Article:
It’s been few years since I have been working on HIVE, Impala, Spark SQL, PySpark, Redshift and in the journey so far I have migrated many applications in different RDBMS like Teradata, Netezza, Oracle to cloud or on-premise Hadoop environment for various clients. I have seen the change in client preferences from Hive to ACID Hive to Spark SQL to PySpark. In this post I will share my observation so far when it comes to migrating existing Teradata application to Hadoop.
First question that shall come to your mind is that if you really want to move to Hadoop ?
Few common reasons are:
1) Migrate some heavy computation to Hadoop i.e. High AMPCPU consuming jobs to Hadoop.
2) Migrate jobs that involve high volume data or to free some storage space in Teradata.
3) Non-critical jobs or specific business applications.
4) Application with many adhoc requests.
All the points mentioned above cater to another reason that is making room for new business critical jobs in Teradata.
Before you move to Teradata, few technology related points you may have to consider.
1) Do you want to move to cloud or on-premise Hadoop ?
2) What shall be the tech-stack you want in Target environment ?
3) Do you have internal team or capability to support chosen technology ?
4) What are the pros and cons of each technology ?
5) Which technology suits best as per your requirement ?
6) How much budget you have for testing the first phase ?
Many clients prefer being Technology agnostic so you may not want to abide by a single vendor or hadoop distributor. A lot depends on your use-case which you have picked for moving to Teradata. I have worked with client, who intentionally involved Cloudera and Databricks along with AWS EMR just to have flexibility at later stage to move away from one vendor if something does not go as expected. I think that was a smart decision. Another client, which migrated Teradata dimension model to EMR – Spark. However for the business adhoc queries he preferred Redshift. So the ETL was done in EMR spark and the processed data was pushed to Redshift for business queries. That makes sense because if you prefer response in a express manner for your queries, spark or hive is not the ideal technology. Impala, Redshift may have better response time for adhoc business queries.
Let’s talk about the technical consideration from the SQL perspective you must consider before moving to Hadoop. You must understand that Teradata is built to run SQL queries at lightning fast speed. Teradata follows ANSI SQL standard with high overlapping percentage. In addition to that, Teradata also has extension to SQL which definitely makes SQL developer life easy. However Hadoop was NOT built to run SQL queries hence HIVE/Spark has yet to do lot of catching-up when it comes to supporting SQL standards. In short, many SQL queries which are supported in Teradata may not work on Hive/Spark.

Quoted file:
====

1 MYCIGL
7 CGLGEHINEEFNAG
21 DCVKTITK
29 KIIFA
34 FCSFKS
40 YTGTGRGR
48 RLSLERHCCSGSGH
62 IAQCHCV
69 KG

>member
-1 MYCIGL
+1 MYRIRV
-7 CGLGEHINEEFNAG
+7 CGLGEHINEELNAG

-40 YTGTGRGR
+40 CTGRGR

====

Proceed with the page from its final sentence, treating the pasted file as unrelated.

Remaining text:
Few common examples of SQL components that are not supported in HIVE:
1) Recursive Queries
2) Nested Subqueries and multiple Subqueries
3) Outer Joins with Non-equi join conditions
5) Stored Procedures
6) Views don’t support DML operations.
7) Datatypes like Time, Period and other complex types.
8) Constraints like Primary Key,Foreign Key, Unique, NOT NULL
9) SET tables
11) Update/Merge/Delete (need HIVE transactional tables to support)
13) Identity columns
Other than that few other things you may have to consider are :
1) String case-sensitiveness. Teradata is case-insensitive by default however HIVE is case-sensitive.
2) Also few things are supported however the syntax is different like Integer becomes Int in datatype.
3) Similarly INSERT query syntax changes if the table is partitioned in HIVE.
4) You may want to figure out any custom or Teradata in-built UDF (user-defined function) you are using which may not be available in HIVE.
5) SET operator like MINUS
6) UNION was not supported in HIVE 1.1 but 1.2 onwards it is supported.
7) Concat “||” to be replaced with CONCAT function
Although I have mentioned lot of points above which are not supported or indirectly supported I can tell you that even after these challenges , most of the SQL can be converted to HIVE compatible query.
After SQL syntax and components, I would like to talk about SQL Performance as well. Since I said it before Hadoop was not built for running usual SQL queries, so definitely you may see some obvious difference in execution time of SQL queries on HIVE when compared to Teradata. The execution time difference is bigger for queries like UPDATE/DELETE/MERGE. Other challenge I see here is Teradata has mature a lot in terms of handling complex queries and giving response in seconds. There are lots of material available on web for Teradata performance tuning which “actually work”. However for HIVE, you will find same performance tuning points every where and most of them won’t help much in actual scenarios. So I will recommend not to start with those applications which are time-bound i.e. time critical jobs. For example, there is a business application for which you must process ETL pipeline within 1 hour of receiving files from Source application. I will not recommend to start with this application. At the same time, if there is another application which is daily job and have bandwidth of 16-20 hours to complete on daily basis then it is recommended to try it on Hadoop. Note: 16-20 hours does not mean that job will take time to complete. But it is buffer time in which you can re-run jobs multiple times in a day in case of failures.
Are you planning to move to Hadoop from Teradata ? Or do you already have some experience ? I would love to hear about your comments and experience comparing Teradata & Hadoop Hive.
I have tried to cover topics at high level however if you wish to know anything specific let me know by leaving a comment. Hope this helps.